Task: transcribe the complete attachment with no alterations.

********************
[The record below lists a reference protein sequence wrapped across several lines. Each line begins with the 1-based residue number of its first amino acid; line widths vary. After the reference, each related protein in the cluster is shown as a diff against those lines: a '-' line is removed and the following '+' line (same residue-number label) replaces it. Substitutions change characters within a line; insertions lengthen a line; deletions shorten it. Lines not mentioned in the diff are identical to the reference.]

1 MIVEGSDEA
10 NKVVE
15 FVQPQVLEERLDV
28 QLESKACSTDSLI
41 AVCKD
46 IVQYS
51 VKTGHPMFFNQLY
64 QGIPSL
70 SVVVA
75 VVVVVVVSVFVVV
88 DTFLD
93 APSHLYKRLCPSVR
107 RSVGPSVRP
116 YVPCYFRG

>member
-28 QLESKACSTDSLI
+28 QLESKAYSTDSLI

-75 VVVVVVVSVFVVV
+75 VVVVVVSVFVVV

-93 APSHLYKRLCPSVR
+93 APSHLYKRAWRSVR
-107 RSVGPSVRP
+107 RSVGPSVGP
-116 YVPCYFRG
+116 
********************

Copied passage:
[The record below lists a reference protein sequence wrapped across several lines. Each line begins with the 1-based residue number of its first amino acid; line widths vary. After the reference, each related protein in the cluster is shown as a diff against those lines: a '-' line is removed and the following '+' line (same residue-number label) replaces it. Substitutions change characters within a line; insertions lengthen a line; deletions shorten it. Lines not mentioned in the diff are identical to the reference.]

1 MIVEGSDEA
10 NKVVE
15 FVQPQVLEERLDV
28 QLESKACSTDSLI
41 AVCKD
46 IVQYS
51 VKTGHPMFFNQLY
64 QGIPSL
70 SVVVA
75 VVVVVVVSVFVVV
88 DTFLD
93 APSHLYKRLCPSVR
107 RSVGPSVRP
116 YVPCYFRG

>member
-28 QLESKACSTDSLI
+28 QLESKAYSTDSLI

-75 VVVVVVVSVFVVV
+75 VVVVVVSVFVVV

-93 APSHLYKRLCPSVR
+93 APSHLYKRAWRSVR
-107 RSVGPSVRP
+107 RSVGPSVGP
-116 YVPCYFRG
+116 